And let's face it: It's abundantly clear that Boston isn't the best fit for Hamilton's personality. He appears to be exactly the kind of guy who would be eaten alive in Boston.

By all accounts, Hamilton is a great guy most days. But Rangers reliever Mike Adams hinted pretty strongly that Hamilton's temperament is not consistent from one day to the next.

Here's what Adams said on "Inside Pitch" on Sirius XM's MLB Network Radio, via ESPNDallas.com:

Josh is a special talent and sometimes you have to let Josh figure it out himself. He's a different guy sometimes. Every day you hope that Josh comes to the ballpark, shows up and plays like Josh Hamilton.

Sometimes he shows up and you don't know which Josh is going to show up at the ballpark. It's nothing to be negative about toward Josh; that's just the way it is. That's what you get with Josh.

There's certainly a bit of gray area here, as it could be that Adams was merely implying that Hamilton isn't always the same guy on the field. If so, he just said something everyone already knew.

But the notion that Hamilton isn't always the same guy off the field has some legs. For example, there was that time he threw third-base coach Dave Anderson under the bus for sending him home on a shallow pop fly in 2011, which ultimately resulted in the broken arm that cost Hamilton so much time.

"It was just a stupid play," Hamilton said, via The Dallas Morning News. "I definitely shouldn't have done it. They had a good angle to cut me off where I was going. It was a little too aggressive. The whole time I was watching the play and I was listening. I was like, 'Dude, I don't want to go. Something is going to happen.' But I listened to my coach and I went."

There was also the exit interview that Hamilton did when the Rangers' season ended this year. According to Danny Knobler of CBSSports.com, he criticized the fans for booing him as he went 0-for-4 with two strikeouts and a GIDP in the Rangers' loss to the Baltimore Orioles in the AL Wild Card Game, and he also chose to plead the fifth when he was asked about whether his eyes were still bothering him.

Incidents like these became headline news simply because they involved Josh Hamilton. If these things were to happen in Boston, they'd be headline news for days, maybe even weeks. They'd be blown way out of proportion, as many baseball storylines in Boston invariably are.

That's just how it is in Boston. The writers can be mean, and there are a lot more beat writers following the Red Sox around than there are with most teams.

Worse, they occasionally cater to a fanbase that isn't known for being forgiving. It's just another thing that makes the pressure of playing in Boston so much greater than that of most other cities not named New York.

Crawford couldn't hack the pressure of playing in Boston, and this was after the Red Sox did enough creepy investigating to come to a sound conclusion that he could deal with it. It's impossible to imagine how a similar investigation of Hamilton would yield the same conclusion, so this is yet another area in which the Red Sox would be rushing headlong into a potentially disastrous situation.

And unlike with Crawford, the Red Sox would not be able to wash their hands of said disastrous situation.


There'd Be No Moving Him

The Red Sox should thank their lucky stars for the Los Angeles Dodgers.

If it weren't for them, the Sox would currently be looking at paying Crawford $102.5 million over the next five seasons. That's a lot of money to pay for a guy who had a WAR of 0.6 in the two seasons he played in Boston, according to FanGraphs.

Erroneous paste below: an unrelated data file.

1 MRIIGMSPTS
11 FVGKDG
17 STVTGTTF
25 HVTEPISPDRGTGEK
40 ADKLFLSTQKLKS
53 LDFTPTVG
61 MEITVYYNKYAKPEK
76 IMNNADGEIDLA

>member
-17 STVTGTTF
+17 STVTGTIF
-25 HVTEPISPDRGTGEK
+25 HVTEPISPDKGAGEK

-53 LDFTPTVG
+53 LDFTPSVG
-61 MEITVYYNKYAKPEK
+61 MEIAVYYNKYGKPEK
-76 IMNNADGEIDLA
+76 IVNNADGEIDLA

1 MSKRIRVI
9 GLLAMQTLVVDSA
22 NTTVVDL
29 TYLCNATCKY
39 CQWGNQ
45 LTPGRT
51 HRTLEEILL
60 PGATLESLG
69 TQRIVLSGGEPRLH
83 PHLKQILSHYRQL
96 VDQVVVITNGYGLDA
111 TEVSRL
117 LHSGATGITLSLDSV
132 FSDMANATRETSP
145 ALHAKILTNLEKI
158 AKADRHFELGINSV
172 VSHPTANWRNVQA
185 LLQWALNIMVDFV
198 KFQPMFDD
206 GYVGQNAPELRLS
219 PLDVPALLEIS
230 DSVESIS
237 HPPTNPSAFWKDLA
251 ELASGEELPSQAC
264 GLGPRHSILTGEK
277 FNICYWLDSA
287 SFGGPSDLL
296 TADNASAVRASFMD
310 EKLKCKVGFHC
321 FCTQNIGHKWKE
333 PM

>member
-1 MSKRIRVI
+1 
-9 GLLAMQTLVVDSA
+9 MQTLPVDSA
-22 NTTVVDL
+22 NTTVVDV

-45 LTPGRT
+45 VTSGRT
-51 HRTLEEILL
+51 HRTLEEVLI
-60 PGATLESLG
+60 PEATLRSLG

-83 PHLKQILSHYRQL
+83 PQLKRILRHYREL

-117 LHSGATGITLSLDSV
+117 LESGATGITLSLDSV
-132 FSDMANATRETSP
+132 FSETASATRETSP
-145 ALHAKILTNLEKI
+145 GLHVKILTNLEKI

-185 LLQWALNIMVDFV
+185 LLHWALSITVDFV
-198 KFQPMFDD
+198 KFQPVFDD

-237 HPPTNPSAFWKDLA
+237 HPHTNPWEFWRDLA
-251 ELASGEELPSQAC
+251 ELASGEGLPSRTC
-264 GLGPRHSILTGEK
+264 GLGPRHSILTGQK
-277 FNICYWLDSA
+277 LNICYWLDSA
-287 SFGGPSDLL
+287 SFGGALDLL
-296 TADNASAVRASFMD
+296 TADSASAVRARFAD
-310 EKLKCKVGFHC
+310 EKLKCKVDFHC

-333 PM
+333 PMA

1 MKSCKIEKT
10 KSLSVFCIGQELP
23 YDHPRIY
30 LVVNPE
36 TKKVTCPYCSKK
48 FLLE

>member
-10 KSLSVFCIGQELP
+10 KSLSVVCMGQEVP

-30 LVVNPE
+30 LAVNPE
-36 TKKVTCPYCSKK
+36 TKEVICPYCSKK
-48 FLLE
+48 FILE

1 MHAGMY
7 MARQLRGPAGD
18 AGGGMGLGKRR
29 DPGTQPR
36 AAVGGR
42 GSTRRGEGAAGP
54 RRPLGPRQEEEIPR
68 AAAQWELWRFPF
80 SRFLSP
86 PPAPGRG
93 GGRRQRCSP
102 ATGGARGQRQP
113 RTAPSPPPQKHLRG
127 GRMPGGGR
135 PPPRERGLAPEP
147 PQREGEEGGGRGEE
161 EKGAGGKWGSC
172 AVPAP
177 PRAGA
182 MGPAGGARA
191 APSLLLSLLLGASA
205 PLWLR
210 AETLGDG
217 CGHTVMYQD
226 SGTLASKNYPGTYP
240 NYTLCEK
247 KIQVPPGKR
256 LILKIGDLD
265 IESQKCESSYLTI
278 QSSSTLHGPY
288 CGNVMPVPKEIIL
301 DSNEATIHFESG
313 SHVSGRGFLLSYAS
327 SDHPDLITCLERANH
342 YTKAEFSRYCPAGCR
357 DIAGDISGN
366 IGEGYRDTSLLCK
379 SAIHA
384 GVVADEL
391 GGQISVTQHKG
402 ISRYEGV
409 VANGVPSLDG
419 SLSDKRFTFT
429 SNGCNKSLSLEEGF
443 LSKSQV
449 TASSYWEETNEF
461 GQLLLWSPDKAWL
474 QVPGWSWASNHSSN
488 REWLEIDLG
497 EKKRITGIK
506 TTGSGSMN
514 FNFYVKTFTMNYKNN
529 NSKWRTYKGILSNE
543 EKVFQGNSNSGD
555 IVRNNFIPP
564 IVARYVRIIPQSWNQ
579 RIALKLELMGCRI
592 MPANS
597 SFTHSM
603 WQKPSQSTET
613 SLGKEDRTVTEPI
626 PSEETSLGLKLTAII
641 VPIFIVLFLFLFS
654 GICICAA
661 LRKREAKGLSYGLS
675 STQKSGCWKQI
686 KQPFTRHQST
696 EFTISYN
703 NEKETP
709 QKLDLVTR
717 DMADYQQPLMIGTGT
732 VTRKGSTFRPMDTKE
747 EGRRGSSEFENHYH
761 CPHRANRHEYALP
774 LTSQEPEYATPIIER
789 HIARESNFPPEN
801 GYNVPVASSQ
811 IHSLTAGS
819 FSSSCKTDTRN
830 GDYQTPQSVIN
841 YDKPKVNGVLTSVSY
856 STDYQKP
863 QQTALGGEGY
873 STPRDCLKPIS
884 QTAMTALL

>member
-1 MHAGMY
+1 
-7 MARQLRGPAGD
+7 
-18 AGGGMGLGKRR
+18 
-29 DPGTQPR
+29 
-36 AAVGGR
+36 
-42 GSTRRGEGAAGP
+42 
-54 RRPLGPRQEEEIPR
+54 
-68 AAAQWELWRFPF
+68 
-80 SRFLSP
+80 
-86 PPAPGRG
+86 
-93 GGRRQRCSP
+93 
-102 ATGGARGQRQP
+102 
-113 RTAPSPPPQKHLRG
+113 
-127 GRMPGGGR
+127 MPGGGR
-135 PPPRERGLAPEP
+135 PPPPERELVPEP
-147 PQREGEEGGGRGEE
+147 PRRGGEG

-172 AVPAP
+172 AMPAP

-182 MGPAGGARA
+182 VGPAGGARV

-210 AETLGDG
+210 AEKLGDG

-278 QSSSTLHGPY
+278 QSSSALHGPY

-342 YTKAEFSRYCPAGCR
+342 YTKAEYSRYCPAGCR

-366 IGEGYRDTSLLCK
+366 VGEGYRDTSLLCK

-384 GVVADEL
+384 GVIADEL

If the Dodgers hadn't come along, the Red Sox would have been stuck with Crawford, not to mention Josh Beckett and Adrian Gonzalez. If the status quo held, he would have given them very little production while taking up roughly 10 percent of their total payroll.

If the Red Sox were to sign Hamilton to a contract worth $25 million annually, he'd be taking up far more than that. And if they were to one day come to a conclusion that he needed to go, they'd be out of luck.

There are two reasons why the Red Sox were able to unload Crawford. The first reason is the most obvious one, and it's that the Dodgers just don't give a you-know-what. They have money and want to make it rain, so taking on what was left of Crawford's contract came with few concerns for them.

The other reason the Sox were able to move Crawford is because of where he is at this point in his career. He has two lost years in his rear-view mirror, but he's still young enough to have a few prime years left. And since he was a never a good fit in Boston, it was worth gambling on him being a fit in Los Angeles.

It was a good gamble by the Dodgers, as they have a spot at the top of their lineup for Crawford and a ballpark that suits his game much better than Fenway Park. The NL West in general is loaded with ballparks that Crawford should find to his liking.

Once again, it would be a totally different story with Hamilton. If the Sox were to try to get rid of him two years down the line, they'd be doing so because Hamilton is injured, underperforming or both.

And he won't be 31, as Crawford was when the Red Sox traded him. Hamilton would be 33 or 34.

That's not a good age for a slugger, and the Red Sox certainly wouldn't be able to distract teams from looking at Hamilton's track record both before and after going to Boston. In its entirety, Hamilton's narrative would send teams a very clear message: "Stay away."

That's a message that the Red Sox can heed right here and now. Signing Hamilton is undoubtedly an intriguing idea, but it's not a good idea.

All they need to do is think back to Carl Crawford's contract and how it panned out...and then imagine a situation 10 times worse.


Note: Stats courtesy of Baseball-Reference.com unless otherwise noted. Salary figures courtesy of Cot's Baseball Contracts.